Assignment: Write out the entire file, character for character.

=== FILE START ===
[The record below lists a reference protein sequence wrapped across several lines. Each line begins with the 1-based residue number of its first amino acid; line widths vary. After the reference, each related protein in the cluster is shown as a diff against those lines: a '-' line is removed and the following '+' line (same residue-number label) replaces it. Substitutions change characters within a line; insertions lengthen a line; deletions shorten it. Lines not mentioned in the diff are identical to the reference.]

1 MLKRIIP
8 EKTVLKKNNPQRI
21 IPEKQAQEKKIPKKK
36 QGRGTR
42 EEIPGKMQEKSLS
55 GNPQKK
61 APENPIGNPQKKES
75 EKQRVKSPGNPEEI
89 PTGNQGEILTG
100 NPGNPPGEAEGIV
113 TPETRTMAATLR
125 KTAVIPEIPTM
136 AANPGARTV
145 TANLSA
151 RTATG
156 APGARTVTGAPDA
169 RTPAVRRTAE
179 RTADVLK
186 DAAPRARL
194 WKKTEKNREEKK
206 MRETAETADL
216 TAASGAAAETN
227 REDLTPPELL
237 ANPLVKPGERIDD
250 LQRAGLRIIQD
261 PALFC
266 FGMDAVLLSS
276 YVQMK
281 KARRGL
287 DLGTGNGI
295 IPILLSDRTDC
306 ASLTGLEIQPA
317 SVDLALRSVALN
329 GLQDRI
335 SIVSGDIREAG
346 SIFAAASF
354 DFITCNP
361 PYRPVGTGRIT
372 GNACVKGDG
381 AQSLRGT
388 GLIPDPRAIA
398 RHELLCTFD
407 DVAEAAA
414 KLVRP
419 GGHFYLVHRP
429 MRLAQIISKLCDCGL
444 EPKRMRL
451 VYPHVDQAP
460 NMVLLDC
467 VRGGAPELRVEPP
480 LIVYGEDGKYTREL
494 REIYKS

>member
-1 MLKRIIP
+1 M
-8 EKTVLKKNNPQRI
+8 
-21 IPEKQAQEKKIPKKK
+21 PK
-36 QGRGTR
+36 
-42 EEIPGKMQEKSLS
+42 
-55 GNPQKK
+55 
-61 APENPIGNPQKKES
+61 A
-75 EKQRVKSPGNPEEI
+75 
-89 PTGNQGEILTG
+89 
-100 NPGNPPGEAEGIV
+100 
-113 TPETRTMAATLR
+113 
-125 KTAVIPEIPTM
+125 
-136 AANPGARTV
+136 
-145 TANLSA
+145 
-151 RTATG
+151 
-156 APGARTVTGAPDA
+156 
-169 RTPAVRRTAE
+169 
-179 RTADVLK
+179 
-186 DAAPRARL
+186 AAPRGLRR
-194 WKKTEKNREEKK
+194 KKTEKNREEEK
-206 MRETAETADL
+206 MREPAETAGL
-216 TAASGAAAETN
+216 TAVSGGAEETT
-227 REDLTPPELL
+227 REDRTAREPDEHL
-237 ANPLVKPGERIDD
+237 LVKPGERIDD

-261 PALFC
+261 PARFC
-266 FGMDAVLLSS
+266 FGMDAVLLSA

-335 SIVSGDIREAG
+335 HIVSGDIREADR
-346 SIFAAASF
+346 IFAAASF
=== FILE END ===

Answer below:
[The record below lists a reference protein sequence wrapped across several lines. Each line begins with the 1-based residue number of its first amino acid; line widths vary. After the reference, each related protein in the cluster is shown as a diff against those lines: a '-' line is removed and the following '+' line (same residue-number label) replaces it. Substitutions change characters within a line; insertions lengthen a line; deletions shorten it. Lines not mentioned in the diff are identical to the reference.]

1 MLKRIIP
8 EKTVLKKNNPQRI
21 IPEKQAQEKKIPKKK
36 QGRGTR
42 EEIPGKMQEKSLS
55 GNPQKK
61 APENPIGNPQKKES
75 EKQRVKSPGNPEEI
89 PTGNQGEILTG
100 NPGNPPGEAEGIV
113 TPETRTMAATLR
125 KTAVIPEIPTM
136 AANPGARTV
145 TANLSA
151 RTATG
156 APGARTVTGAPDA
169 RTPAVRRTAE
179 RTADVLK
186 DAAPRARL
194 WKKTEKNREEKK
206 MRETAETADL
216 TAASGAAAETN
227 REDLTPPELL
237 ANPLVKPGERIDD
250 LQRAGLRIIQD
261 PALFC
266 FGMDAVLLSS
276 YVQMK
281 KARRGL
287 DLGTGNGI
295 IPILLSDRTDC
306 ASLTGLEIQPA
317 SVDLALRSVALN
329 GLQDRI
335 SIVSGDIREAG
346 SIFAAASF
354 DFITCNP
361 PYRPVGTGRIT
372 GNACVKGDG
381 AQSLRGT
388 GLIPDPRAIA
398 RHELLCTFD
407 DVAEAAA
414 KLVRP
419 GGHFYLVHRP
429 MRLAQIISKLCDCGL
444 EPKRMRL
451 VYPHVDQAP
460 NMVLLDC
467 VRGGAPELRVEPP
480 LIVYGEDGKYTREL
494 REIYKS

>member
-1 MLKRIIP
+1 M
-8 EKTVLKKNNPQRI
+8 
-21 IPEKQAQEKKIPKKK
+21 PK
-36 QGRGTR
+36 
-42 EEIPGKMQEKSLS
+42 
-55 GNPQKK
+55 
-61 APENPIGNPQKKES
+61 A
-75 EKQRVKSPGNPEEI
+75 
-89 PTGNQGEILTG
+89 
-100 NPGNPPGEAEGIV
+100 
-113 TPETRTMAATLR
+113 
-125 KTAVIPEIPTM
+125 
-136 AANPGARTV
+136 
-145 TANLSA
+145 
-151 RTATG
+151 
-156 APGARTVTGAPDA
+156 
-169 RTPAVRRTAE
+169 
-179 RTADVLK
+179 
-186 DAAPRARL
+186 AAPRGLRR
-194 WKKTEKNREEKK
+194 KKTEKNREEEK
-206 MRETAETADL
+206 MREPAETAGL
-216 TAASGAAAETN
+216 TAVSGGAEETT
-227 REDLTPPELL
+227 REDRTAREPDEHL
-237 ANPLVKPGERIDD
+237 LVKPGERIDD

-261 PALFC
+261 PARFC
-266 FGMDAVLLSS
+266 FGMDAVLLSA

-335 SIVSGDIREAG
+335 HIVSGDIREADR
-346 SIFAAASF
+346 IFAAASF